“Functioning successfully as a council doesn’t mean making group decisions. It simply means the council leader draws from the various abilities, insights, experiences, and inspiration of council members to help make good decisions under the influence of the Spirit. While we seek unanimity, the final decision is always up to the council leader.” (p. 68)

“One young bishop I know was taught this important concept…We had lots of great activities, and our meetings were always well planned and executed…but we didn’t seem to be accomplishing anything of real, lasting significance in the lives of the members of our ward. We were so busy being busy.” (p. 71)

“The principle thing that should matter most to all Church councils:bringing souls to Christ and securing them with spiritual witness and testimony.” (p. 75)

“Councils are for counsel and the exchange of ideas, not just reports and lectures. Free and open discussion is critical…Leaders should work to establish a climate conducive to such openness where every person and group is important and every opinion is valuable.” (p. 112)

Women’s Involvement in Councils

“A wise stake president or bishop will see his auxiliary presidents as spiritual leaders rather than as organizers and party planners. Too many women leaders are underutilized and unappreciated, at times because priesthood leaders don’t have a clear understanding or an enlightened view of the significant contribution the sisters can make.” (p. 92)

“In one such meeting when we were talking about the worthiness of youth to serve missions, President Elaine Jack, then serving as the Relief Society general president, said, ‘You know, Elder Ballard, the sisters of the Church may have some good suggestions on how to better prepare the youth for missions if they were just asked. After all, you  know, we are their mothers!'” (p. 94)

Specific Measurable Outcomes

In Elder Ballard’s section on holding effective meetings and he talked about the need to focus on “specific, measurable” outcomes. He said, “ when an assignment is delegated, it should normally be communicated in terms of ‘what’ rather than ‘how’; that is, the person receiving it should be accountable for the result to be achieved rather than the specific methods used. This allows him or her to seek inspiration and to exercise creativity…in accomplishing the task that has been delegated.” P. 125

Family Councils

“Family rules and procedures are more likely to be accepted and followed if all family members have been given the opportunity to participate in the discussions and agree to the rules” (p. 155)

In “the family council, the things that really matter are loving motivations, an atmosphere that encourages free and open discussion, and a willingness to listen to the honest input of all council members–as well as to the whisperings of the Holy Spirit as it comes to confirm truth and direction.” (p. 157)

“Governance through councils is more than just a good idea; it is God’s plan.” (p. 169)



Mission Prep from General Conference October 2011

Thomas S. Monson, Mormon ProphetThomas S. Monson: Dare to Stand Alone

“Once we have a testimony, it is incumbent upon us to share that testimony with others. Many of you brethren have served as missionaries throughout the world. Many of you young men will yet serve. Prepare yourselves now for that opportunity. Make certain you are worthy to serve.”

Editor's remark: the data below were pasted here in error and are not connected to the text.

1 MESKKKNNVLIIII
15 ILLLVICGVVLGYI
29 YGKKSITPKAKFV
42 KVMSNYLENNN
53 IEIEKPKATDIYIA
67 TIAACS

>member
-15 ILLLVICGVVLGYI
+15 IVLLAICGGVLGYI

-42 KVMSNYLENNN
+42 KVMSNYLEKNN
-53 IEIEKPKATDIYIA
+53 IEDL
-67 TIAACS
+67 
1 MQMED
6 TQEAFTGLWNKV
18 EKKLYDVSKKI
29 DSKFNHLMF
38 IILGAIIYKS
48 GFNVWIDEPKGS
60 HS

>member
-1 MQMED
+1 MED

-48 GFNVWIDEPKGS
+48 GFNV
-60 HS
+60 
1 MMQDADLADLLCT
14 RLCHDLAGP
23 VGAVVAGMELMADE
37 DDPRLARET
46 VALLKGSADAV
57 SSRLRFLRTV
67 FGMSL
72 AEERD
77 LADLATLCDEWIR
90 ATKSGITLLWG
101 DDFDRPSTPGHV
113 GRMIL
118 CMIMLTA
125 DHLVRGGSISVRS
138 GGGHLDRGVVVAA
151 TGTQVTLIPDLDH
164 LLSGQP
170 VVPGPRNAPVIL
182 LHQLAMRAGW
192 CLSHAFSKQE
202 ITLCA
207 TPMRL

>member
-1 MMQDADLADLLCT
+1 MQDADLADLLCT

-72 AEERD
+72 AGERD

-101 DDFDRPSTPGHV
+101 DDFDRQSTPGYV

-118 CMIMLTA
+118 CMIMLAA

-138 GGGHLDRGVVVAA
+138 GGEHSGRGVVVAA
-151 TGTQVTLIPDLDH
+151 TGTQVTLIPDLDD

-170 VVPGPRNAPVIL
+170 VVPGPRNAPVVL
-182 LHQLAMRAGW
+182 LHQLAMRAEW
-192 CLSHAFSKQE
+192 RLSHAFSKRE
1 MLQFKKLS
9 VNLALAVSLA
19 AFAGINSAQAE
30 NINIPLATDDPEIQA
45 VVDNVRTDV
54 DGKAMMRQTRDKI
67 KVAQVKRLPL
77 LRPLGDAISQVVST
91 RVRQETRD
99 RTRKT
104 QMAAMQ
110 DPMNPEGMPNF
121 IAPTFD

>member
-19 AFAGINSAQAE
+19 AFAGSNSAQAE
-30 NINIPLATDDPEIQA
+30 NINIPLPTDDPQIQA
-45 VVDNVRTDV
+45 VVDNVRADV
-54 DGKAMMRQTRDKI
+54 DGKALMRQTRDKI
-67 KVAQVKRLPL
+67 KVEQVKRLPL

“May we ever be courageous and prepared to stand for what we believe, and if we must stand alone in the process, may we do so courageously, strengthened by the knowledge that in reality we are never alone when we stand with our Father in Heaven.”

L. Tom Perry: Perfect Love Casteth Out Fear

“Speak up about the Church. In the course of our everyday lives, we are blessed with many opportunities to share our beliefs with others. When our professional and personal associates inquire about our religious beliefs, they are inviting us to share who we are and what we believe.”

“Today’s “manner of conversation” seems to involve the Internet more and more. We encourage people, young and old, to use the Internet and the social media to reach out and share their religious beliefs.”

“I promise you that if you will respond to the invitation to share your beliefs and feelings about the restored gospel of Jesus Christ, a spirit of love and a spirit of courage will be your constant companion, for “perfect love casteth out fear” (1 John 4:18). This is the time of expanding opportunities to share the gospel of Jesus Christ with others. May we prepare ourselves to take advantage of the opportunities given to us to share our beliefs.”

Russell M. Nelson: Covenants

“Ours is the seed foreordained and prepared to bless all people of the world. That is why priesthood duty includes missionary work. After some 4,000 years of anticipation and preparation, this is the appointed day when the gospel is to be taken to the kindreds of the earth. This is the time of the promised gathering of Israel. And we get to participate! Isn’t that exciting? The Lord is counting on us and our sons—and He is profoundly grateful for our daughters—who worthily serve as missionaries in this great time of the gathering of Israel.”

Jeffrey R. HollandWe Are All Enlisted